"There are many great resources that are helpful for those planning a home, like HGTV, Houzz, Instagram and Pinterest," says Allison Taylor. Working with her husband Josh, at Taylor Design, Allison is responsible for designing the interior look of the homes they build, including the Nickoloffs'. She suggests homeowners share ideas they find on these resources, so their builder can better understand the aesthetic. "Then, work together to eliminate ambiguity in expectations. Sometimes these great ideas create expectations that are higher than the budget."
Ahh, the b-word: Budget!
"Regarding budget, I think there are some people who are good at following their budget; we weren't!" says Lisa. "As we came up with ideas, the costs came up as well."
"Across the line, you have to expect to pay more than what you go in thinking you will," says Johnna. "If you're not willing to compromise and pay a bit more, you're not going to get the specifics that you want." For both couples, black-trimmed windows were essential and expensive.
"It all adds up, but Josh was really good about taking into consideration what we wanted, and working that into an honest budget," says Johnna.
When the Whiteheads changed their plans, adding an interior glass garage door feature that allowed incredible views of the lake, it came with a $3,000 cost addition to the bottom line. "Designing on the fly is definitely one of the most fun aspects of building a custom home, but it may get you into trouble with the budget," says Lisa. "It can also be exasperating, as there are lots of good ideas that you just don't get to have due to budget constraints."
If you can work with the budget though, custom home building can produce great results.
"Our building experience was super seamless, though I have no desire to do it again," says Johnna. "No, I hope we can live in this house until it's time for a retirement home. It was such a good build."
"We would be a lot better at it the second time around," says Lisa, of lessons learned during their hands-on approach to building. "I would categorize it as 51 percent fun and 49 percent hard work and frustration, but we definitely have the house of our dreams." Still, she adds, with a hint of surprise, "I just never thought it would take so long to get to the finish line."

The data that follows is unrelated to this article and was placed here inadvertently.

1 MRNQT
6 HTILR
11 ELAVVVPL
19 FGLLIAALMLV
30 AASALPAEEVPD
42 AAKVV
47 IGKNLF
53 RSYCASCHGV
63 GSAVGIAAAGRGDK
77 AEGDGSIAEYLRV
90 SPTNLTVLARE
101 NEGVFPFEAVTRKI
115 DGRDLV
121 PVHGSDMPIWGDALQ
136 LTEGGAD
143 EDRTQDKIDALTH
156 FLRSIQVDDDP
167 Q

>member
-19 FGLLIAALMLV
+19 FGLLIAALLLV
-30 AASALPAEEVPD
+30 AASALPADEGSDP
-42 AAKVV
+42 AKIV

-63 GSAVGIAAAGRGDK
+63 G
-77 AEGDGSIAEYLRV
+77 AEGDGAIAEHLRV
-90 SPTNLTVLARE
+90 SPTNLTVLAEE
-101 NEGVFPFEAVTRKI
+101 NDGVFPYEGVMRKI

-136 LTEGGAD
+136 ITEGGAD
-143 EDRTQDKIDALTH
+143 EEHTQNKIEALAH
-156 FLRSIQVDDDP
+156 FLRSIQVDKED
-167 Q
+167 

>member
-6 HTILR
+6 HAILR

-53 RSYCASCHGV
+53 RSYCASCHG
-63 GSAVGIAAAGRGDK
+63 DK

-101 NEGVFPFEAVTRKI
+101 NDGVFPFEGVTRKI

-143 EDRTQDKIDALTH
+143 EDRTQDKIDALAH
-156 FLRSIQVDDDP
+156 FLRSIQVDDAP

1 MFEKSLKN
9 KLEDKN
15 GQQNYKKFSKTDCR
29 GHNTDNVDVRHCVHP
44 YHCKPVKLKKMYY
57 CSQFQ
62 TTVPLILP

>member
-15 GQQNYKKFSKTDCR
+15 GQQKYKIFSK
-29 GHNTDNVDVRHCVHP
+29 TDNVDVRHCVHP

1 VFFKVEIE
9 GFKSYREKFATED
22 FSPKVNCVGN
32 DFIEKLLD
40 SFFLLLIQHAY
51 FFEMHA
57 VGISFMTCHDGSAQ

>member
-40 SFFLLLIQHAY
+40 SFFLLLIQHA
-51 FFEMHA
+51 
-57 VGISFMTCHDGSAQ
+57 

TIPS FROM THE TRENCHES
Advice to Keep in Mind While Building
Do your homework
- Investigate thoroughly, and very early on, the lot restrictions, building codes, CCRs (covenants, conditions and restrictions) for any land on which you are building.
- Search print and online sources for inspiration and ideas. Catalog things you like and don't like.
- A picture is the best way to convey the look you want to achieve.
Don't scrimp on design
- Consider hiring an architect. They think about things you don't think of on your own, like the best use of space and how to create flow. Their work will have a great impact on the finished design and product.
- Select finishes — flooring, tile, windows, etc. — in advance of starting the building process and have a back-up plan in case a product is not available, or comes in looking different than the sample.
- Understand that your vision for the home may be different from how it will actually look when it's built on the lot.
- Be prepared to adjust your move-in date.
Adopt an attitude of gratitude
- Go into your custom home build with the concept that it doesn't have to be a stressful experience and that you are lucky to be building the home you desire.